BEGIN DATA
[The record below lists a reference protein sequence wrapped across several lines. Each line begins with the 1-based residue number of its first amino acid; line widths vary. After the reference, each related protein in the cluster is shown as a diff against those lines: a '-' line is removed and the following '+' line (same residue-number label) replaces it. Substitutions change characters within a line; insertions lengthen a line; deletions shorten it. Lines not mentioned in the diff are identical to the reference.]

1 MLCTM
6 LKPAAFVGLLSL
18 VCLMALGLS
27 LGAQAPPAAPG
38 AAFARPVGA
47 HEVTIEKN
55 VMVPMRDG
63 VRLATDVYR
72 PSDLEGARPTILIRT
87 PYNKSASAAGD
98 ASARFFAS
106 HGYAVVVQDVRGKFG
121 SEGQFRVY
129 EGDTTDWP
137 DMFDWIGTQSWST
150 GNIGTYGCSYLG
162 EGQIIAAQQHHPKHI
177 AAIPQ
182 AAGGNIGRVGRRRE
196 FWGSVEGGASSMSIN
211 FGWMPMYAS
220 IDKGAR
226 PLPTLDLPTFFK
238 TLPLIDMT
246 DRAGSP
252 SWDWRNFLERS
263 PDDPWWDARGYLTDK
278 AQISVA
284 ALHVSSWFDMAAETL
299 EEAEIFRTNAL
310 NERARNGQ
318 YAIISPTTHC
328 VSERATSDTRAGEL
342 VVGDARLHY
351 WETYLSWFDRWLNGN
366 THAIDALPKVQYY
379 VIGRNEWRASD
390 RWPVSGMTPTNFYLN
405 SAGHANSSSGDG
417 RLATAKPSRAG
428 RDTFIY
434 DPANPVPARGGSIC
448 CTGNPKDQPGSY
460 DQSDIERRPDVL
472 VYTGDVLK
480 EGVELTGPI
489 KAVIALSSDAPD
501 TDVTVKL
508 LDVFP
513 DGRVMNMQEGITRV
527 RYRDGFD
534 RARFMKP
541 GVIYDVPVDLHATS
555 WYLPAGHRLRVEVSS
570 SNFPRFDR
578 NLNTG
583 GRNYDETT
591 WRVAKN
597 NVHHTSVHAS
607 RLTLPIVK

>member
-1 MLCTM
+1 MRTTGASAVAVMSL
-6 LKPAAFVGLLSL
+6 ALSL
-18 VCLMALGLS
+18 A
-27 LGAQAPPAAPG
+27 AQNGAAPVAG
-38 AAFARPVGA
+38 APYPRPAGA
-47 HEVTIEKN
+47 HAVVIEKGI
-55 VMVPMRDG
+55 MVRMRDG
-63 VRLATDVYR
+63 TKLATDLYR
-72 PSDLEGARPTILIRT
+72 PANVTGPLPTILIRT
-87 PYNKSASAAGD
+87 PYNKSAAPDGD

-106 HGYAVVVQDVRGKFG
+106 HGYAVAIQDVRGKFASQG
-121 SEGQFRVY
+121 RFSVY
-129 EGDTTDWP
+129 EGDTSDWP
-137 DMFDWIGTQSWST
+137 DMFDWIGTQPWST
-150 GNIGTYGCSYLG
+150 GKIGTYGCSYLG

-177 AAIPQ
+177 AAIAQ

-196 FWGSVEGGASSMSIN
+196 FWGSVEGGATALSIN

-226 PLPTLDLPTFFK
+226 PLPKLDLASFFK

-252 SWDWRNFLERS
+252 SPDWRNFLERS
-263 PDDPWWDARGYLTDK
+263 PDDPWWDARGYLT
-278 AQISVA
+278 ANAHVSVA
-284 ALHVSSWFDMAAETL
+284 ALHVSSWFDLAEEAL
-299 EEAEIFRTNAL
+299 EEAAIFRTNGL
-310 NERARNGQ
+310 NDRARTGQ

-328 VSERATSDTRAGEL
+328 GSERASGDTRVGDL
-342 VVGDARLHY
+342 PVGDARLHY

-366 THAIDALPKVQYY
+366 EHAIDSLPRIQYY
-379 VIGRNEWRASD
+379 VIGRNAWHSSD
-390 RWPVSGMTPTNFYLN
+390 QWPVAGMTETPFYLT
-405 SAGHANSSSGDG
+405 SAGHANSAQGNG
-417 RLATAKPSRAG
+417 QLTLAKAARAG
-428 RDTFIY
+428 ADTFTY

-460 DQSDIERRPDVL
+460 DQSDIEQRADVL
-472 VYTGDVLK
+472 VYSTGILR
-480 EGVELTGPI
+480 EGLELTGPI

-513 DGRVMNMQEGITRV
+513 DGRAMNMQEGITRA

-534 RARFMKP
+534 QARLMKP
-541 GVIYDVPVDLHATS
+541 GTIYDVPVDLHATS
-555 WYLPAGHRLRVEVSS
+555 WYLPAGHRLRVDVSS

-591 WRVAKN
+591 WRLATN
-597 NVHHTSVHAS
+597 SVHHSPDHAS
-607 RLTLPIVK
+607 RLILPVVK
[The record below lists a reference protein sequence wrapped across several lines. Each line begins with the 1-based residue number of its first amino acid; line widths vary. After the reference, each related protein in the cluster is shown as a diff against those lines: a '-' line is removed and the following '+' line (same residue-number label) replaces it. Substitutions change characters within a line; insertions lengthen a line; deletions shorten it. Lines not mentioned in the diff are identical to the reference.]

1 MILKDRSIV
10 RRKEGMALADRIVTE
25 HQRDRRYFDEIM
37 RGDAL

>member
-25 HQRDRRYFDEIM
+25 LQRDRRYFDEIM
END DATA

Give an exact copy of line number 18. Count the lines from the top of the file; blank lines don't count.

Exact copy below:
162 EGQIIAAQQHHPKHI